Furthermore, Schmitt’s critique of liberal economism is that economics will replace the political. Everything in life will be reduced, once economism achieves its victory, to a utilitarian cost-benefit analysis. People will see themselves, their relations with others, and relation to community and country, in purely economic terms. This, for Schmitt, also represents the end of man. For man, in this state, won’t be willing to fight or die, or sacrifice, for anything!
The paradox of liberalism in Schmitt’s perspective is this: While it depoliticizes man it remains political (warlike and premised on the friend-enemy distinction) until it accomplishes this total depoliticization of man. Liberalism has many enemies it must defeat: Trade protectionism, nation-states, borders, etc. (must establish the global system of capitalist economics and free trade), religion, national identity, and culture (such things are barriers to the economistic way of life and may restrict an individual’s choice and movement). While liberalism is very effective in destroying its enemies its unintended consequence is that it offers nothing for its citizenry to truly live for since it has destroyed the citizenry’s culture, religion, identity, and, in embracing free trade, has embraced open immigration which facilitates the destruction of organic culture, religion, and identity and the concept of the nation. And this, for Schmitt, opens up the state and its people that have been infected by liberalism to be invaded and easily conquered from outside threats. Schmitt’s warning is this: When something arises to confront liberalism, liberalism cannot defend itself because it has depoliticized the body politic and will therefore fall to whatever challenges it.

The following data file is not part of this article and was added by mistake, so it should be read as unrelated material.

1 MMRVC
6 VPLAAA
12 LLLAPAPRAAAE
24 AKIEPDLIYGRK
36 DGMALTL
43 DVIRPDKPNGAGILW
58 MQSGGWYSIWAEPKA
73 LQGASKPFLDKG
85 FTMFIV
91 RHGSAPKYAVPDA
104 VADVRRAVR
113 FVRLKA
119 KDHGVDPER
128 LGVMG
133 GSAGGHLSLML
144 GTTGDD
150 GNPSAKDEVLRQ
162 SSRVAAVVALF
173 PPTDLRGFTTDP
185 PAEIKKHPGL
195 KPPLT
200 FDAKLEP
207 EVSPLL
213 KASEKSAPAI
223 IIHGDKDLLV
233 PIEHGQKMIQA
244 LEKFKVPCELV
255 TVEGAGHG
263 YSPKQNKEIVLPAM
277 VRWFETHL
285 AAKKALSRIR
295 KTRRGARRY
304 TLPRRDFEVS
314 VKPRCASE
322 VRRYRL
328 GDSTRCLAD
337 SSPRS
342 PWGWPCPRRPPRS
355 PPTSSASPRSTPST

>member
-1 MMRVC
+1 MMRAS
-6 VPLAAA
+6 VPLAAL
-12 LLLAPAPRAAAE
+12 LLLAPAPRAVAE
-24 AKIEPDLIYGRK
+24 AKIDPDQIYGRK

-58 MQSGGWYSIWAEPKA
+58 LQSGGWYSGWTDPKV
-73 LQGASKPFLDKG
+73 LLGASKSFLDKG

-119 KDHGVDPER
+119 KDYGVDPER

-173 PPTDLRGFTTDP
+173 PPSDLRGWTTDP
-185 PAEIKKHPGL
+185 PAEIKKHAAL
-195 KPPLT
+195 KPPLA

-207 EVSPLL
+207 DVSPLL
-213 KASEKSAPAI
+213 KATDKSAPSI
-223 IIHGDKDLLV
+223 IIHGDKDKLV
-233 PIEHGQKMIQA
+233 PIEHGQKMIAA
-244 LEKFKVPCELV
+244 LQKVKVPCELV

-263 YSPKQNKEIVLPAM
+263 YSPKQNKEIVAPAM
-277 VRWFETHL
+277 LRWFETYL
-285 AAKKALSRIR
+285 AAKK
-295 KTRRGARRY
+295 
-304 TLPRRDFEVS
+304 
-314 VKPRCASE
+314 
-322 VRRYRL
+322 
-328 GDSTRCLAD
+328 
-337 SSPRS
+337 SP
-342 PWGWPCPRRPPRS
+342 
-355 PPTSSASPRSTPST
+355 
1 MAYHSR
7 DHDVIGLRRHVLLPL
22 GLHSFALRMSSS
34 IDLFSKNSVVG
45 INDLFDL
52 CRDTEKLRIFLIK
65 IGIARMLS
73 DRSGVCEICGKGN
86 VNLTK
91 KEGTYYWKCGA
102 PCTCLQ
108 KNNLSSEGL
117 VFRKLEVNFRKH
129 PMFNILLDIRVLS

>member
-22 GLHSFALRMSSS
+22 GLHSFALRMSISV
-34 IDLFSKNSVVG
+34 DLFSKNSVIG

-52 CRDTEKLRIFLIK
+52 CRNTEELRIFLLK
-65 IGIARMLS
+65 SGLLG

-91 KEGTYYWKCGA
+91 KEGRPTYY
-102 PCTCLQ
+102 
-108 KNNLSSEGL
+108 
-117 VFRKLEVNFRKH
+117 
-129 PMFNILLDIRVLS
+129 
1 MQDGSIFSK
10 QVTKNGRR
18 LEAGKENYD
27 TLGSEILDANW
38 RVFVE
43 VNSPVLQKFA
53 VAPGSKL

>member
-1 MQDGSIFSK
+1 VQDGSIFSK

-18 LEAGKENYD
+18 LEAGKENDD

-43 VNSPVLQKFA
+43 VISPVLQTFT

Schmitt’s enduring relevance is often found in his critique of liberalism. Modern scholars who have orchestrated the Schmittian renaissance in political philosophy since the 1980s have latched onto Schmitt’s critique of liberalism. First, those on the New Right see Schmitt’s critique of liberalism as leaving “the West” vulnerable to foreign adversaries and in a societal decadence and malaise is deeply prescient and concerning. Second, those on the New Left—especially after the fall of the Soviet Union—have taken up championing Schmitt’s analysis of liberal economics and capitalism as destructive and domineering as a non-Marxist alternative to anti-capitalist and anti-liberal theory. Schmitt remains, for many reasons, an essential read in politics in the twenty-first century.